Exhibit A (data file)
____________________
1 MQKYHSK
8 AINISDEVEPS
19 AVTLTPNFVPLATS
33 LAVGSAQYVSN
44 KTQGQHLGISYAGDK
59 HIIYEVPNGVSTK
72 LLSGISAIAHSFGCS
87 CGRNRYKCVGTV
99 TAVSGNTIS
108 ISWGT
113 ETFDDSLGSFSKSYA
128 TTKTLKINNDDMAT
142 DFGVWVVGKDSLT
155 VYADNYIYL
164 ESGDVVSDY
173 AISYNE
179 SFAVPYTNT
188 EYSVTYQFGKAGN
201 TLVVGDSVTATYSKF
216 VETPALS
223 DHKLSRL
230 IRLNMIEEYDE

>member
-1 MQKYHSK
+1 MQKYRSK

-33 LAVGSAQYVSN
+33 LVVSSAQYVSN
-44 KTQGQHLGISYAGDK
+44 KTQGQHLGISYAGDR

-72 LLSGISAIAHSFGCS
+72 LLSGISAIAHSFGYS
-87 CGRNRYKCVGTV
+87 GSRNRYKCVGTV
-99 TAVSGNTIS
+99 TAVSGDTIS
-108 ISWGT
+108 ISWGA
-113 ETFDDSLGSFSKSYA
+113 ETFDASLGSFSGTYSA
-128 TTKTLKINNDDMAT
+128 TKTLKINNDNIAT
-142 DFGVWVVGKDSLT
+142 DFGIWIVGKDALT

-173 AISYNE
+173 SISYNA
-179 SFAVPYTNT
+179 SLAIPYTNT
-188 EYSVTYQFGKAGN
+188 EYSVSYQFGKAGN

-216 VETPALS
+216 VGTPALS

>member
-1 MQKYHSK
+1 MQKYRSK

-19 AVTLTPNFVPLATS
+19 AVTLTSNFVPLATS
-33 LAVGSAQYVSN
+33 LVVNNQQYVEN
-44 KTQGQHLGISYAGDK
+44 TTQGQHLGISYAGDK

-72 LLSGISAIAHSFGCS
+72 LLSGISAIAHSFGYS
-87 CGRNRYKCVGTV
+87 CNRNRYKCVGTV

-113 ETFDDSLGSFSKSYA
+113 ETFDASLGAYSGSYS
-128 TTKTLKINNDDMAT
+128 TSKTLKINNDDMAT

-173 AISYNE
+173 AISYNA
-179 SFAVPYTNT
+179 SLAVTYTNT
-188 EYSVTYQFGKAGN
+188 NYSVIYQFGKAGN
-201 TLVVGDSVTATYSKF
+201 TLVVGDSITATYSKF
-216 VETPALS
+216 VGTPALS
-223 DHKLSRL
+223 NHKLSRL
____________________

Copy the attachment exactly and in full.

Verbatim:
1 MQKYHSK
8 AINISDEVEPS
19 AVTLTPNFVPLATS
33 LAVGSAQYVSN
44 KTQGQHLGISYAGDK
59 HIIYEVPNGVSTK
72 LLSGISAIAHSFGCS
87 CGRNRYKCVGTV
99 TAVSGNTIS
108 ISWGT
113 ETFDDSLGSFSKSYA
128 TTKTLKINNDDMAT
142 DFGVWVVGKDSLT
155 VYADNYIYL
164 ESGDVVSDY
173 AISYNE
179 SFAVPYTNT
188 EYSVTYQFGKAGN
201 TLVVGDSVTATYSKF
216 VETPALS
223 DHKLSRL
230 IRLNMIEEYDE

>member
-1 MQKYHSK
+1 MQKYRSK

-33 LAVGSAQYVSN
+33 LVVSSAQYVSN
-44 KTQGQHLGISYAGDK
+44 KTQGQHLGISYAGDR

-72 LLSGISAIAHSFGCS
+72 LLSGISAIAHSFGYS
-87 CGRNRYKCVGTV
+87 GSRNRYKCVGTV
-99 TAVSGNTIS
+99 TAVSGDTIS
-108 ISWGT
+108 ISWGA
-113 ETFDDSLGSFSKSYA
+113 ETFDASLGSFSGTYSA
-128 TTKTLKINNDDMAT
+128 TKTLKINNDNIAT
-142 DFGVWVVGKDSLT
+142 DFGIWIVGKDALT

-173 AISYNE
+173 SISYNA
-179 SFAVPYTNT
+179 SLAIPYTNT
-188 EYSVTYQFGKAGN
+188 EYSVSYQFGKAGN

-216 VETPALS
+216 VGTPALS

>member
-1 MQKYHSK
+1 MQKYRSK

-19 AVTLTPNFVPLATS
+19 AVTLTSNFVPLATS
-33 LAVGSAQYVSN
+33 LVVNNQQYVEN
-44 KTQGQHLGISYAGDK
+44 TTQGQHLGISYAGDK

-72 LLSGISAIAHSFGCS
+72 LLSGISAIAHSFGYS
-87 CGRNRYKCVGTV
+87 CNRNRYKCVGTV

-113 ETFDDSLGSFSKSYA
+113 ETFDASLGAYSGSYS
-128 TTKTLKINNDDMAT
+128 TSKTLKINNDDMAT

-173 AISYNE
+173 AISYNA
-179 SFAVPYTNT
+179 SLAVTYTNT
-188 EYSVTYQFGKAGN
+188 NYSVIYQFGKAGN
-201 TLVVGDSVTATYSKF
+201 TLVVGDSITATYSKF
-216 VETPALS
+216 VGTPALS
-223 DHKLSRL
+223 NHKLSRL